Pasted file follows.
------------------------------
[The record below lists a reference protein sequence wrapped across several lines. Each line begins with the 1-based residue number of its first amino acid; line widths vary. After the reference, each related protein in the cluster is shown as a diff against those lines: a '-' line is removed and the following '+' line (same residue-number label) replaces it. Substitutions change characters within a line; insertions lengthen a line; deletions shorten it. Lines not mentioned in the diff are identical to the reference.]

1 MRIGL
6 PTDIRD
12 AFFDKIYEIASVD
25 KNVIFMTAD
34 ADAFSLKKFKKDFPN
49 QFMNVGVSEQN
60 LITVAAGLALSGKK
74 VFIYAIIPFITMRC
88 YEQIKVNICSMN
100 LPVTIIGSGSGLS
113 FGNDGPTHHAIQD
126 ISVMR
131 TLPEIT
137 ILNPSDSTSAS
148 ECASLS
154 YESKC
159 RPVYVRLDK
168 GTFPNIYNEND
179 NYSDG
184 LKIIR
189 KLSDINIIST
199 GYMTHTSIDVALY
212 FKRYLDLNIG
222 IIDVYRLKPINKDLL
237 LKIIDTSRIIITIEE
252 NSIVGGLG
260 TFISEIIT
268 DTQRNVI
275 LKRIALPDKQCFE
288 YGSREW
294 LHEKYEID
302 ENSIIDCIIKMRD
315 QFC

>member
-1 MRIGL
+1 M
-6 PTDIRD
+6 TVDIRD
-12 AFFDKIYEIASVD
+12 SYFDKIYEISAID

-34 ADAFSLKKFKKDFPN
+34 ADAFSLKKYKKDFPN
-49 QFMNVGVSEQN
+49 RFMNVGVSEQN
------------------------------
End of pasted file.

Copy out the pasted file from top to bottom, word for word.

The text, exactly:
[The record below lists a reference protein sequence wrapped across several lines. Each line begins with the 1-based residue number of its first amino acid; line widths vary. After the reference, each related protein in the cluster is shown as a diff against those lines: a '-' line is removed and the following '+' line (same residue-number label) replaces it. Substitutions change characters within a line; insertions lengthen a line; deletions shorten it. Lines not mentioned in the diff are identical to the reference.]

1 MRIGL
6 PTDIRD
12 AFFDKIYEIASVD
25 KNVIFMTAD
34 ADAFSLKKFKKDFPN
49 QFMNVGVSEQN
60 LITVAAGLALSGKK
74 VFIYAIIPFITMRC
88 YEQIKVNICSMN
100 LPVTIIGSGSGLS
113 FGNDGPTHHAIQD
126 ISVMR
131 TLPEIT
137 ILNPSDSTSAS
148 ECASLS
154 YESKC
159 RPVYVRLDK
168 GTFPNIYNEND
179 NYSDG
184 LKIIR
189 KLSDINIIST
199 GYMTHTSIDVALY
212 FKRYLDLNIG
222 IIDVYRLKPINKDLL
237 LKIIDTSRIIITIEE
252 NSIVGGLG
260 TFISEIIT
268 DTQRNVI
275 LKRIALPDKQCFE
288 YGSREW
294 LHEKYEID
302 ENSIIDCIIKMRD
315 QFC

>member
-1 MRIGL
+1 M
-6 PTDIRD
+6 TVDIRD
-12 AFFDKIYEIASVD
+12 SYFDKIYEISAID

-34 ADAFSLKKFKKDFPN
+34 ADAFSLKKYKKDFPN
-49 QFMNVGVSEQN
+49 RFMNVGVSEQN